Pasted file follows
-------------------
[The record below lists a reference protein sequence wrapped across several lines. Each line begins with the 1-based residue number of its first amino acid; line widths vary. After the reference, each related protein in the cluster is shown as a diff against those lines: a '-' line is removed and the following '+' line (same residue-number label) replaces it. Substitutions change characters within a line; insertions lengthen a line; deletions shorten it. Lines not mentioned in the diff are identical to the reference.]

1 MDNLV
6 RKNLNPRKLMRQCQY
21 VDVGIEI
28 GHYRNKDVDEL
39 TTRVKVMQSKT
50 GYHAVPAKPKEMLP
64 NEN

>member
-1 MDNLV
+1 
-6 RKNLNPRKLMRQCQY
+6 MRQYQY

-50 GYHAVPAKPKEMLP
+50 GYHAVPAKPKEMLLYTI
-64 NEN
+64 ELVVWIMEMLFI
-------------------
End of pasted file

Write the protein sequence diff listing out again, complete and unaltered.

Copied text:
[The record below lists a reference protein sequence wrapped across several lines. Each line begins with the 1-based residue number of its first amino acid; line widths vary. After the reference, each related protein in the cluster is shown as a diff against those lines: a '-' line is removed and the following '+' line (same residue-number label) replaces it. Substitutions change characters within a line; insertions lengthen a line; deletions shorten it. Lines not mentioned in the diff are identical to the reference.]

1 MDNLV
6 RKNLNPRKLMRQCQY
21 VDVGIEI
28 GHYRNKDVDEL
39 TTRVKVMQSKT
50 GYHAVPAKPKEMLP
64 NEN

>member
-1 MDNLV
+1 
-6 RKNLNPRKLMRQCQY
+6 MRQYQY

-50 GYHAVPAKPKEMLP
+50 GYHAVPAKPKEMLLYTI
-64 NEN
+64 ELVVWIMEMLFI